How Do You Actually Spend Your Super? Here’s All You Need to Know

Transitioning from the accumulation phase of superannuation to the retirement phase can seem daunting, but understanding the process can help you effectively manage and enjoy your retirement savings. Here’s a comprehensive guide to spending your superannuation in retirement.

Opening a Retirement Phase Account

When you retire and are ready to start using your retirement savings, you need to shift your superannuation from an accumulation phase account to a retirement phase account. This allows you to start drawing down your superannuation.

Most people stay with their existing superannuation fund, but you can also switch to a fund that better suits your retirement needs. Some funds offer a retirement bonus for staying or switching, which can be a lump sum payment based on specific criteria.

Choosing Your Retirement Phase Account

The most common vehicle for accessing superannuation in retirement is an account-based pension, which turns your super into a regular income stream. You can transfer up to $1.9 million into the retirement phase. This is called the Transfer Balance Cap. Any earnings generated from investments within your retirement phase account are tax-free.

Key Principles of the Retirement Phase

  1. Tax-Free Income and Growth: Within your retirement phase account, any income and capital growth are tax-free up to a balance of $3 million per person.
  2. Compulsory Drawdown Levels: To ensure you use your superannuation to fund your retirement, there are minimum drawdown requirements based on your age.
  3. Interaction with the Age Pension: As your superannuation balance decreases, you may become eligible for a part or full age pension, providing a safety net in retirement.

Drawing Down: How Much Do You Need?

The government sets minimum annual drawdown rates based on age. For 2024, the rates are:

  • Under 65: 4%
  • 65-74: 5%
  • 75-79: 6%
  • 80-84: 7%
  • 85-89: 9%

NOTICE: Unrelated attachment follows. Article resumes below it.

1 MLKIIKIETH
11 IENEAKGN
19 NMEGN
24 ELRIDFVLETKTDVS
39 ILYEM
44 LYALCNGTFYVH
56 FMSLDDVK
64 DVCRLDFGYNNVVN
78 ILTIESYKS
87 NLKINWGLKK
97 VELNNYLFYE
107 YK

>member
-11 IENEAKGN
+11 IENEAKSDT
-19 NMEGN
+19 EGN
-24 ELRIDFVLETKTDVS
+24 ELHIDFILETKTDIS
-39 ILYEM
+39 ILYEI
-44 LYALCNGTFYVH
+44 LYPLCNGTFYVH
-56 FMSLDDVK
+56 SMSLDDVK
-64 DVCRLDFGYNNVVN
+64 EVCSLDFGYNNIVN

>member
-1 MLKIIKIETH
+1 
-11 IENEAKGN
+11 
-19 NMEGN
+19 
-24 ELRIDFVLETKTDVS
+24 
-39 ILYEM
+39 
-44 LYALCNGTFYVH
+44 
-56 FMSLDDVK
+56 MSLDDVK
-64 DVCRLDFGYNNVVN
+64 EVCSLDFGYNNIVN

• 90-94: 11%
  • 95 and over: 14%

These percentages are applied to your account balance at the start of each financial year.

Balancing Drawdowns with Sustainability

Consider the following to determine your suitable drawdown amount:

  • Life Expectancy: Plan for a longer lifespan than average estimates.
  • Spending Needs: Consider your active retirement years versus passive retirement years.
  • Health and Care Costs: Budget for potential health and aged care needs.
  • Investment Risk Profile: Assess your risk tolerance and investment returns over retirement.

Drawing a Lump Sum vs. Taking a Regular Income Stream

While tempting, drawing a lump sum can reduce your ongoing income, limit future investment growth, and increase the risk of mismanaging funds. On the other hand, an account-based pension offers:

  • Tax Efficiency: Regular income payments from the retirement phase account are tax-free.
  • Sustainable Cash Flow: Designed to provide a steady income stream over a long period.
  • Continued Investment Growth: Funds stay invested, generating income and growth.

Supplementing Superannuation with the Age Pension

As your super balance decreases, you may become eligible for the age pension, which provides additional income. The age pension and superannuation can work together to afford a modest retirement. Also, consider benefits like the Pensioner Concession Card and the Commonwealth Seniors Health Card for discounts on healthcare and medicines.

Navigating the Transition

Understanding the rules and systems of the retirement phase helps you manage your income and enjoy your retirement savings. Seeking professional advice tailored to your personal circumstances is recommended for making informed financial decisions.

Navigating into the retirement phase can initially seem complex, but once set up, managing your retirement income will become a new normal, allowing you to enjoy the fruits of your hard-earned savings.

Ready to make the most of your retirement savings? Contact BOA & Co. at 1300 952 286 or email us at to help you navigate the transition and optimize your retirement income. Visit our website at for more information.

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